Kurt Helin

ATLANTA, GA - NOVEMBER 30:  Anthony Morrow #2 and Kevin Durant #35 of the Oklahoma City Thunder react in the final seconds of their 106-100 loss to the Atlanta Hawks at Philips Arena on November 30, 2015 in Atlanta, Georgia.  NOTE TO USER User expressly acknowledges and agrees that, by downloading and or using this photograph, user is consenting to the terms and conditions of the Getty Images License Agreement.  (Photo by Kevin C. Cox/Getty Images)
Getty Images

Thunder’s Anthony Morrow: “I didn’t feel betrayed” by Durant decision

5 Comments

Oklahoma City Thunder fans feel betrayed.

They thought Kevin Durant was their guy, that he wanted to stay and try to win in Oklahoma City, that he wanted to see through what he had built with this franchise from the day it moved to the Midwest from Seattle. Instead, he chose to help form a superteam in Golden State (a team that was already fairly super and had a ring).

Players tend not to see it that way — they see the NBA as a business. So when Thunder sharpshooter Anthony Morrow was on SiriusXM NBA radio recently, he said he was shocked by where Durant chose to go, but he did not feel betrayed. Via Fred Katz of the Norman Transcript.

You can be sure when Durant and the Warriors first come to Oklahoma City in February, the fans there will let him know they do feel betrayed.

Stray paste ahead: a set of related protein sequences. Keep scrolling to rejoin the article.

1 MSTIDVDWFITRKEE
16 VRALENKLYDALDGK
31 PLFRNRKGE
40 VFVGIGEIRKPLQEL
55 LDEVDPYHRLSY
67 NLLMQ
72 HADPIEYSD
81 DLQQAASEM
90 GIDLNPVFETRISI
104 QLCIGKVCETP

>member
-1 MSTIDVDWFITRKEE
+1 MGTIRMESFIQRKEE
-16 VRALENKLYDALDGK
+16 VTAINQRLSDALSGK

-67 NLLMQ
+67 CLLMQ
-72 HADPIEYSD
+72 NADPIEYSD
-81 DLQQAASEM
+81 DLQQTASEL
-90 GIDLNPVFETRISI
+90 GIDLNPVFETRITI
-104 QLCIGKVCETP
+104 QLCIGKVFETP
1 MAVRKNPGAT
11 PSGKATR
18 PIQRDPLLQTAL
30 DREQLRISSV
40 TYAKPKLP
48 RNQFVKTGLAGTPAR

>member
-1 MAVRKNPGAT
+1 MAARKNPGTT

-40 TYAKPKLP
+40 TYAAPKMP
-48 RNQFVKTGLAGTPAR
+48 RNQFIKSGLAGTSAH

How Durant deals with being seen as a villain — not just in OKC but around the nation — is one of the storylines to watch this season.

USA Basketball keeps winning in Rio, but Gold will require more of a team effort

RIO DE JANEIRO, BRAZIL - AUGUST 08: Kyrie Irving #10 and Paul George #13 of United States lead waves to the crowd after their win in Men's Preliminary Round between the United States and Venezuela on Day 3 of the Rio 2016 Olympic Games at the Carioca Arena 1 on August 8, 2016 in Rio de Janeiro, Brazil.  (Photo by David Ramos/Getty Images)
1 Comment

“Us just coming together as a team (is the biggest challenge). A lot of other teams, other countries, have been playing together since however long. For us, we all have our seasons of 82 games, then of course the playoffs, and after that we go straight into (Team USA camp). So we have to come together a lot quicker than other teams.”

That was Kyrie Irving during the start of Team USA’s back in Las Vegas last month.

Four games into the Rio Olympics, and just days away from the knockout stage, the USA has yet to come together as Irving envisioned.

Things are not dire: Team USA is 4-0, they will finish atop Group A regardless of what happens against France Sunday. Plus this American squad has built great off-the-court camaraderie.